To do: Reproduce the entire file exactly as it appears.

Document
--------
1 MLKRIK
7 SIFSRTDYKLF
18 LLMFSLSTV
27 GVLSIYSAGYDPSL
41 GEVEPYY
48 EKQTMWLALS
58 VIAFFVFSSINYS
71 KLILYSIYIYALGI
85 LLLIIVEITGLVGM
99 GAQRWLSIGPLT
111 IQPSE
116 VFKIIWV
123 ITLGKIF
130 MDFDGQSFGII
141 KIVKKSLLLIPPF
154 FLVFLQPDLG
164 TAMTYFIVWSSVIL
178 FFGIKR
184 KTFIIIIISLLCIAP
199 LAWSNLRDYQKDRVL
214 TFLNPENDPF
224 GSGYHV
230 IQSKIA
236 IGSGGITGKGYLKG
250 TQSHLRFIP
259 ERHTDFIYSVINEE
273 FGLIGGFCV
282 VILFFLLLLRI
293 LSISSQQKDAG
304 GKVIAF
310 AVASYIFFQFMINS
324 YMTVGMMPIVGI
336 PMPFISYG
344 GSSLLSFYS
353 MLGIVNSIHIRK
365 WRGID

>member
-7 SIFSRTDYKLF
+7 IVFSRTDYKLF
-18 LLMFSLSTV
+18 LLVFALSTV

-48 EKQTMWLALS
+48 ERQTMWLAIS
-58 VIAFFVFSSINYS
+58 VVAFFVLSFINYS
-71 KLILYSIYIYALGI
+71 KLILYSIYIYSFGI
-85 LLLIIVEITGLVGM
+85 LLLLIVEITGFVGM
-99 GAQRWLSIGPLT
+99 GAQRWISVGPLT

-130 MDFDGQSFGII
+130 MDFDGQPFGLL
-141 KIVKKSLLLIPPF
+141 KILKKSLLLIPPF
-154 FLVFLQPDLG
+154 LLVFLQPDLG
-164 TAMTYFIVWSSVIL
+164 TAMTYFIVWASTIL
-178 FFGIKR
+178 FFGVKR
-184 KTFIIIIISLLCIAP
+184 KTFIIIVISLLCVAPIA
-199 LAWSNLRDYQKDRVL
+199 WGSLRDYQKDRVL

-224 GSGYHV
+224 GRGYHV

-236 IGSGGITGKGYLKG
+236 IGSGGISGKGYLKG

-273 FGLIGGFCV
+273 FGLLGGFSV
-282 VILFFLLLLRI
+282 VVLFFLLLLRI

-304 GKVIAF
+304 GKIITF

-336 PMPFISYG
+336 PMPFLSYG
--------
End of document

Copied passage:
1 MLKRIK
7 SIFSRTDYKLF
18 LLMFSLSTV
27 GVLSIYSAGYDPSL
41 GEVEPYY
48 EKQTMWLALS
58 VIAFFVFSSINYS
71 KLILYSIYIYALGI
85 LLLIIVEITGLVGM
99 GAQRWLSIGPLT
111 IQPSE
116 VFKIIWV
123 ITLGKIF
130 MDFDGQSFGII
141 KIVKKSLLLIPPF
154 FLVFLQPDLG
164 TAMTYFIVWSSVIL
178 FFGIKR
184 KTFIIIIISLLCIAP
199 LAWSNLRDYQKDRVL
214 TFLNPENDPF
224 GSGYHV
230 IQSKIA
236 IGSGGITGKGYLKG
250 TQSHLRFIP
259 ERHTDFIYSVINEE
273 FGLIGGFCV
282 VILFFLLLLRI
293 LSISSQQKDAG
304 GKVIAF
310 AVASYIFFQFMINS
324 YMTVGMMPIVGI
336 PMPFISYG
344 GSSLLSFYS
353 MLGIVNSIHIRK
365 WRGID

>member
-7 SIFSRTDYKLF
+7 IVFSRTDYKLF
-18 LLMFSLSTV
+18 LLVFALSTV

-48 EKQTMWLALS
+48 ERQTMWLAIS
-58 VIAFFVFSSINYS
+58 VVAFFVLSFINYS
-71 KLILYSIYIYALGI
+71 KLILYSIYIYSFGI
-85 LLLIIVEITGLVGM
+85 LLLLIVEITGFVGM
-99 GAQRWLSIGPLT
+99 GAQRWISVGPLT

-130 MDFDGQSFGII
+130 MDFDGQPFGLL
-141 KIVKKSLLLIPPF
+141 KILKKSLLLIPPF
-154 FLVFLQPDLG
+154 LLVFLQPDLG
-164 TAMTYFIVWSSVIL
+164 TAMTYFIVWASTIL
-178 FFGIKR
+178 FFGVKR
-184 KTFIIIIISLLCIAP
+184 KTFIIIVISLLCVAPIA
-199 LAWSNLRDYQKDRVL
+199 WGSLRDYQKDRVL

-224 GSGYHV
+224 GRGYHV

-236 IGSGGITGKGYLKG
+236 IGSGGISGKGYLKG

-273 FGLIGGFCV
+273 FGLLGGFSV
-282 VILFFLLLLRI
+282 VVLFFLLLLRI

-304 GKVIAF
+304 GKIITF

-336 PMPFISYG
+336 PMPFLSYG